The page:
In each participating nursing home, a contact person was identified who was responsible for coordinating and managing the study. All participating nursing homes were visited to explain the study to staff and management; staff were trained in identification of ILI and standardised collection of respiratory specimens and data. ILI was clinically diagnosed by the treating physicians in the nursing homes, and defined according to the ECDC EU case definition as a sudden onset of symptoms and at least one of the following four systemic symptoms: fever or feverishness, malaise, headache, myalgia, and at least one of the following three respiratory symptoms: cough, sore throat, shortness of breath ( An influenza outbreak was defined as virological confirmation of influenza in a respiratory specimen of one or more residents with ILI from the same unit where ILI was diagnosed. For each nursing home, the collaborating laboratory was identified and informed about the study by the study team.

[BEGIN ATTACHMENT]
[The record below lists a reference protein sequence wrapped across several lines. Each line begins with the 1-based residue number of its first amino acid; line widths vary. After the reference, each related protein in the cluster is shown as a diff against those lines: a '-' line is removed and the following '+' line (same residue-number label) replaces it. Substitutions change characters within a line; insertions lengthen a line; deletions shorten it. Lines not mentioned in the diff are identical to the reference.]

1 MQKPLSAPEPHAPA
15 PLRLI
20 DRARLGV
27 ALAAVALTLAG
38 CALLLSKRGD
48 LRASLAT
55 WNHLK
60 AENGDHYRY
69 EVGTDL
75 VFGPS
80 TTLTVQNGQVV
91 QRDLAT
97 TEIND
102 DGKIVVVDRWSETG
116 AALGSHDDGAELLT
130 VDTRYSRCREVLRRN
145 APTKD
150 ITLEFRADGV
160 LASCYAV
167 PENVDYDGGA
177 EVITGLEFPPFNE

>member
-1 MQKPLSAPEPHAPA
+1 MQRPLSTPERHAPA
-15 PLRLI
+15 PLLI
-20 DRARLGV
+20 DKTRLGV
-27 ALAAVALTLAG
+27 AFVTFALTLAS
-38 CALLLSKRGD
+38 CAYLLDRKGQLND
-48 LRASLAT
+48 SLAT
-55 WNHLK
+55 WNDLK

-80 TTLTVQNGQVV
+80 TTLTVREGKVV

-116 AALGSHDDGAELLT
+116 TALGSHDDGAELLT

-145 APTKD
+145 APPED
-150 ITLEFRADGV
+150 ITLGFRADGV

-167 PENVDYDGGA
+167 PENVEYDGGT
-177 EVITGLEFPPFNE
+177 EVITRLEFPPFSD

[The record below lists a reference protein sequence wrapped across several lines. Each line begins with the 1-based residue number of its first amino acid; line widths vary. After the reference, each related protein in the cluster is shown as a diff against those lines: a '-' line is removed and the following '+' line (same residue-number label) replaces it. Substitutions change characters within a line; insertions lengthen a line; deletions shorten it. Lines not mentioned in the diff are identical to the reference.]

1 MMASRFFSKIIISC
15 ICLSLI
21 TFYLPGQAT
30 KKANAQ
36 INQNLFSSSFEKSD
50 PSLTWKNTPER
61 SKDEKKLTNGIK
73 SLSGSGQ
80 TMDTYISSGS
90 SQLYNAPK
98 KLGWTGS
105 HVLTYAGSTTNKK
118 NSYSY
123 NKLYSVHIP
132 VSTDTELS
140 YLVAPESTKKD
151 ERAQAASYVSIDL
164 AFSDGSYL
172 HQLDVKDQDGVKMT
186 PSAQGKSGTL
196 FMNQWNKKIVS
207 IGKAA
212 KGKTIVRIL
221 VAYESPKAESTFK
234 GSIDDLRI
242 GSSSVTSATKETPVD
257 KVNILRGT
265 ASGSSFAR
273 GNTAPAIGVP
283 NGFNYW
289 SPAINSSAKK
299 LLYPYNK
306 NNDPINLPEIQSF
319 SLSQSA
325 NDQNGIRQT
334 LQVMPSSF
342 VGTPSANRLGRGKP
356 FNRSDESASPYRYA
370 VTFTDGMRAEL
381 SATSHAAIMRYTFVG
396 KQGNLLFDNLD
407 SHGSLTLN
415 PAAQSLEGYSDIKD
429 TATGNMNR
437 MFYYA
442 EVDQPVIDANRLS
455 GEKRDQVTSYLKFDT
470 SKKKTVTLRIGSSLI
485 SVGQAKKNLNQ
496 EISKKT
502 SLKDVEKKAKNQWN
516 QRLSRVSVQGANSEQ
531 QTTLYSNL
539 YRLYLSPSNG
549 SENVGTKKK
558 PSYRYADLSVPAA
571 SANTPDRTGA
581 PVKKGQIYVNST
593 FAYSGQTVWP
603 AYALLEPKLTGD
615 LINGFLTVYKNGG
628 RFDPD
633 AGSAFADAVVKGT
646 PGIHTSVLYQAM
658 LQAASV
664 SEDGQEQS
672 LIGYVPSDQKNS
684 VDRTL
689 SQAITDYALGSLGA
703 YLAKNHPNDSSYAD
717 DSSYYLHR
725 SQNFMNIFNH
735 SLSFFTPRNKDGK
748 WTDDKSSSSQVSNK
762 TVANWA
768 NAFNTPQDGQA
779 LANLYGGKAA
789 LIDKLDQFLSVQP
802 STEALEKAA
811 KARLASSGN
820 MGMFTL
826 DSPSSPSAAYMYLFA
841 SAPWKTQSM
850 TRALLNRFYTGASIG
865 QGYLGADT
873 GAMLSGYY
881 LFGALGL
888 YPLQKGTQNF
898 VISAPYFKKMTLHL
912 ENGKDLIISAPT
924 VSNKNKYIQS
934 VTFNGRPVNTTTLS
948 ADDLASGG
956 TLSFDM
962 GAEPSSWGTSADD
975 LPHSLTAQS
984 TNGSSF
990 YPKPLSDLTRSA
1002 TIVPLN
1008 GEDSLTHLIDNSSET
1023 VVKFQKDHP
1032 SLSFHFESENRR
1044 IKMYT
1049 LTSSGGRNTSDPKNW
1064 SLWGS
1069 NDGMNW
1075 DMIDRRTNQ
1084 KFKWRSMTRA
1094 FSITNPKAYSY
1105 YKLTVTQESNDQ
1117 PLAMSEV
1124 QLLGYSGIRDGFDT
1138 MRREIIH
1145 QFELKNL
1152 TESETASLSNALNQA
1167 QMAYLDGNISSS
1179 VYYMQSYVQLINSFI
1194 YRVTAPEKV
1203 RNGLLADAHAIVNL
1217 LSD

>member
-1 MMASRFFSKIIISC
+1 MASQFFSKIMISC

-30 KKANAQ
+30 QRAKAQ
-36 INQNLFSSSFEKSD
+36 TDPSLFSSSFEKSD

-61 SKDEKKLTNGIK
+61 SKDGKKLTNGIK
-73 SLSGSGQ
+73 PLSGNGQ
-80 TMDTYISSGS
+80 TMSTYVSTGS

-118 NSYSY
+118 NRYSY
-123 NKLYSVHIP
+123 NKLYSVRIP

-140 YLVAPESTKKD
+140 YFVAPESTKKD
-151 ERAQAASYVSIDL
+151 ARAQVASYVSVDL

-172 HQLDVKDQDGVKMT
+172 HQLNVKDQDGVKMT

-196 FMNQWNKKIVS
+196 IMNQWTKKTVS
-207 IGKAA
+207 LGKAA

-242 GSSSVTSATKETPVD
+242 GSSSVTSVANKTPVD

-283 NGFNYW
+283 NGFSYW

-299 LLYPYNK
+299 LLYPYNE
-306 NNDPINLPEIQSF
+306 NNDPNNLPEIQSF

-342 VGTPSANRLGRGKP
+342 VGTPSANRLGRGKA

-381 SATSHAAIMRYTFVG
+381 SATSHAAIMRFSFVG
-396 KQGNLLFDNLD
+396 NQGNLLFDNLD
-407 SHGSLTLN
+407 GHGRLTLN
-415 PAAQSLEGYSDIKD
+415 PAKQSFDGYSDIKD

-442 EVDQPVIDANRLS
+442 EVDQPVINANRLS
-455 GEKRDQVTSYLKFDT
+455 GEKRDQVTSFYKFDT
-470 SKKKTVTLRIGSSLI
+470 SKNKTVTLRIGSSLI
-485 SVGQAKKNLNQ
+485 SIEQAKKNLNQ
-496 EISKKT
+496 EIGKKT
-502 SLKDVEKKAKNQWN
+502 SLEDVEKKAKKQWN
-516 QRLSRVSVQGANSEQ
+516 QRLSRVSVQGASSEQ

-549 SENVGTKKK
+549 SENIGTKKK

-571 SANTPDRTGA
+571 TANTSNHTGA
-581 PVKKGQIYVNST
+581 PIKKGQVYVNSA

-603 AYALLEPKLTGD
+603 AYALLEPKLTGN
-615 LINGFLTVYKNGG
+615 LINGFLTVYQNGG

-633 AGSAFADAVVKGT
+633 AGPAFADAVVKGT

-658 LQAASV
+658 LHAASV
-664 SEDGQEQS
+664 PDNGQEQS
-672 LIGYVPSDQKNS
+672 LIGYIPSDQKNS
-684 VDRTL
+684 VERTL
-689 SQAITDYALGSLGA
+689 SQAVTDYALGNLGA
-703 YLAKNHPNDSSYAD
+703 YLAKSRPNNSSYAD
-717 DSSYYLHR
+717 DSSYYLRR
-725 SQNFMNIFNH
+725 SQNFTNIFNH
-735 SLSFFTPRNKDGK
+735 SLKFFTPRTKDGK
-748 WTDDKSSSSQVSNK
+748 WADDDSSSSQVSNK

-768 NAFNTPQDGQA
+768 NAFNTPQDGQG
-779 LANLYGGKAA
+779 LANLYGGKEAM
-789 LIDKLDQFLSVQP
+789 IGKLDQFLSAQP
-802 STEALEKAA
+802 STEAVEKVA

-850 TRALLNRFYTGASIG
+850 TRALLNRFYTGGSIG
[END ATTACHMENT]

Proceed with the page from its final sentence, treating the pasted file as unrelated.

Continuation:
In case of a suspected influenza outbreak in a nursing home unit, a nasopharyngeal specimen was collected from such an index patient for testing at the local laboratory using rapid antigenic point of care tests or polymerase chain reaction (PCR) assays according to local practices, in line with the intention to perform the trial in as much a real life situation as possible. Laboratories were requested to send part of the specimen to the coordination Centre for Infectious Disease Control (CIb) at the Dutch National Institute for Public Health and the Environment (RIVM) for further characterisation and determination of antiviral susceptibility. Upon confirmation of an outbreak by detection of influenza virus in the index ILI patient, study medication was dispatched immediately from a central storage location. Prior to the trial, randomization was performed by an independent statistician, not connected with the study team. The randomization code was used at the central storage facility to prepare blinded study medication in the randomised sequence. The first outbreak received the first blinded package, the second outbreak the second blinded package etc. Outside the central storage facility, no one involved in the study (staff and residents in nursing homes, laboratories, investigators, monitors) were aware of which medication was used, until the end of the study when the code was broken.The unit of randomization was a nursing home unit. Units in which a virological confirmed influenza patient had been identified, were eligible for randomization and randomly allocated to receive either oseltamivir 75 mg or a placebo during 10 days following the diagnosis of the index patient. Index patients received therapeutic oseltamivir 75 mg twice daily for 5 days as per routine practice. All consenting not affected residents in the same unit were offered PEP once daily with the randomised study medication within 48 hours of onset of symptoms in the index patient. Non-consenting residents did not receive any PEP. Units where more than 48 hours had lapsed since start of illness of the index patient were excluded (Figure 1a).